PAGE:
Lilly Fowler writes for Religion News Service and the St. Louis Post-Dispatch.
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Diane Rehm Wants a National Discussion on Right to Die
Diane Rehm always assumed she would die first because her husband’s family had such longevity on its side.
But more than a decade after being diagnosed with Parkinson’s, Rehm’s husband, John, asked his doctor to help him die.
That plunged the host of the nationally syndicated radio talk show “The Diane Rehm Show” into an extended exploration of assisted dying that resulted in a 162-page memoir about her husband’s struggle, On My Own.
Vice President Joins Faith Leaders in Condemning Anti-Muslim Rhetoric
Vice President Joe Biden stood with clerics from different religions at Georgetown University on Dec. 16 and condemned the anti-Muslim rhetoric that has followed the recent shootings in Paris and San Bernardino, Calif.
“Look around. This is America,” Biden said, as he spoke on a stage with clergy wearing garb that varied from a priestly collar to a turban, and acknowledged the discomfort felt by many.
The vice president referred to the civil war in Syria and the millions of struggling refugees that some have said should be turned away.
Spate of Fires at Black Churches in St. Louis Area
A reward of up to $2,000 is being offered for information leading to the arrest of the culprit in a string of fires that have now hit six predominantly African-American churches in and around St. Louis.
Ebenezer Lutheran Church, at 1011 Theobald Street, is the latest church to report damage.
Capt. Garon Mosby, spokesman for the St. Louis Fire Department, said members of the congregation called authorities about 9:25 a.m. Oct. 18 after arriving for a worship service and noticing damage. The fire was already out by the time firefighters arrived, Mosby said.
Although he could not provide additional details, Mosby said that the damage was not extensive. But that the incident was being investigated along with the five other church fires that have happened in the area since Oct. 8.
Outspoken Theologian Ousted from the Lutheran Church-Missouri Synod
The Lutheran Church-Missouri Synod recently carried out what various members consider the equivalent of a modern-day heresy conviction.
The case pitted two-term denomination President Matthew Harrison — who is known for his bushy mustache and conservative views — against Matthew Becker, an outspoken pastor and professor of theology.
Becker teaches at Valparaiso University, an independent Lutheran institution in Valparaiso, Ind., about an hour’s drive from Chicago.
Becker had raised questions about the denomination’s stance against the ordination of women, as well as its teaching of creationism, or the literal reading of the story of creation in the book of Genesis.
Becker’s insistence on talking about such issues has led certain members of the church to file charges against him, triggering several investigations.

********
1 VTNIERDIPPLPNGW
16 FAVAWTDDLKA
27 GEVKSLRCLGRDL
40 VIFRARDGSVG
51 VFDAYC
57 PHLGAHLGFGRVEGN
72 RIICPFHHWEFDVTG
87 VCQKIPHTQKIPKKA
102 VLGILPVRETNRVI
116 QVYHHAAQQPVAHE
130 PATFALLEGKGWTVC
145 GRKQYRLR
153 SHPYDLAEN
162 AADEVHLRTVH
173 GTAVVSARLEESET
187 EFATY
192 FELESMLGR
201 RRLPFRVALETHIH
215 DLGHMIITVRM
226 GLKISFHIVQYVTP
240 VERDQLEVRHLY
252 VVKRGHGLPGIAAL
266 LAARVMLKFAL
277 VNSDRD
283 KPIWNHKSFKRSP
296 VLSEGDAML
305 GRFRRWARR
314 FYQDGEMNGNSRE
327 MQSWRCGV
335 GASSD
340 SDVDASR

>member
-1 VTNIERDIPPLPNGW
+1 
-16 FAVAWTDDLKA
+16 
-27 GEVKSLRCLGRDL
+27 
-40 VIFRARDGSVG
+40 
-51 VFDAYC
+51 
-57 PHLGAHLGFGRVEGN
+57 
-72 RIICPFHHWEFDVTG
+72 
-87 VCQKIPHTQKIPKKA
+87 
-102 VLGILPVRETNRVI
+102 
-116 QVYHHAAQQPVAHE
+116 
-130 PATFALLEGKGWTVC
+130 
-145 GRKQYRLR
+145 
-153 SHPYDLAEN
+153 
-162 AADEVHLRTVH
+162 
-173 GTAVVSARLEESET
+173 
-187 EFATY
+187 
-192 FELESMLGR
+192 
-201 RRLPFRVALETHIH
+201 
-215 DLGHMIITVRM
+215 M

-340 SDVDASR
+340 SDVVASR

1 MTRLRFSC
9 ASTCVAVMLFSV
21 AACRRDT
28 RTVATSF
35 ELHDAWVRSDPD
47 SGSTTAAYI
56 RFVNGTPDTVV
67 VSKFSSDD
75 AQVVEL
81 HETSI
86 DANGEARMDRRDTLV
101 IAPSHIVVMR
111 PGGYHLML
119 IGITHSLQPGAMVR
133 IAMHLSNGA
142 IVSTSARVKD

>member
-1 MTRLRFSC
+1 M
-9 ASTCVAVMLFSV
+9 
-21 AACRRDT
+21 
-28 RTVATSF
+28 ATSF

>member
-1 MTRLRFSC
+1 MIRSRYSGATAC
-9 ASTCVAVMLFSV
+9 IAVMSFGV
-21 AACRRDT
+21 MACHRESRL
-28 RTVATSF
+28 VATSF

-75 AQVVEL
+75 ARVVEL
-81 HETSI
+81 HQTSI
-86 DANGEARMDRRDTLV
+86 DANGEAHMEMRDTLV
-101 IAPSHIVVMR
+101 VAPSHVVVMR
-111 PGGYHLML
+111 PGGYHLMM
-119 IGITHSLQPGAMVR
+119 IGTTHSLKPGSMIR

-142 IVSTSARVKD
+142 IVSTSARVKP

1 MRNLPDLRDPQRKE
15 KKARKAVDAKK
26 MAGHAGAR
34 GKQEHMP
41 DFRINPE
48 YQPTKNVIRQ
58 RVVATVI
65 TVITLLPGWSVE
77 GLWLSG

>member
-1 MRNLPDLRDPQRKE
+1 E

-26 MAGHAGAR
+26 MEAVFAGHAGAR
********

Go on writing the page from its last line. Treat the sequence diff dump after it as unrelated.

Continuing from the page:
In Wake of Ferguson, a Bid to Make St. Louis a More ‘Compassionate’ City
Some might argue that if there is one thing this city could use more of right now, it’s compassion.
Even before civil unrest surfaced in the region after Officer Darren Wilson killed Michael Brown in Ferguson, local leaders were trying to find a way to cultivate more of it. But how exactly? And how would we know when we had enough?
Unlike other commodities, compassion is difficult to quantify.
But that hasn’t stopped the formation of a worldwide movement for compassionate cities. St. Louis is the latest municipality to vie to be part of the sympathetic pack, which includes Louisville, Ky.; Atlanta; Nashville, Tenn.; Seattle; and other cities from around the world.
On Nov. 13, in an effort to bring St. Louis one step closer to officially signing on to what noted religion scholar Karen Armstrong coined as the Charter for Compassion, advocates will host the first-ever town hall meeting dedicated to the crusade.
“We’re wired for compassion and what we would hope for and work toward is compassionate energy and action becoming an increasing factor in decision making and planning across the St. Louis region,” said David Mehl of the Interfaith Partnership of Greater St. Louis, a key member of a group of about 30 local leaders pushing that the city, like others around the nation, agree to the charter’s terms.
“The situation in Ferguson and beyond makes this all the more relevant.”
Pastor Who Took a Bullet Paves Her Own Way to Ferguson’s Frontline
The first time the public heard the name Renita Lamkin was probably the day she was shot.
In early August, four days after Michael Brown was killed by Officer Darren Wilson, Lamkin, a pastor, stood with Ferguson protesters, attempting to mediate. Police had warned the crowd to disperse and in an effort to buy a little time, Lamkin shouted, “They’re leaving!”
“That’s when I felt a pop in the stomach,” Lamkin said of the rubber pellet that hit her. The pellet left a ghastly wound — large, deep and purplish — and created a social media frenzy.
Tweet after tweet showed Lamkin, 44 and white, wearing a T-shirt with an image of a cross that she lifted up just slightly to show off the ugly bruise.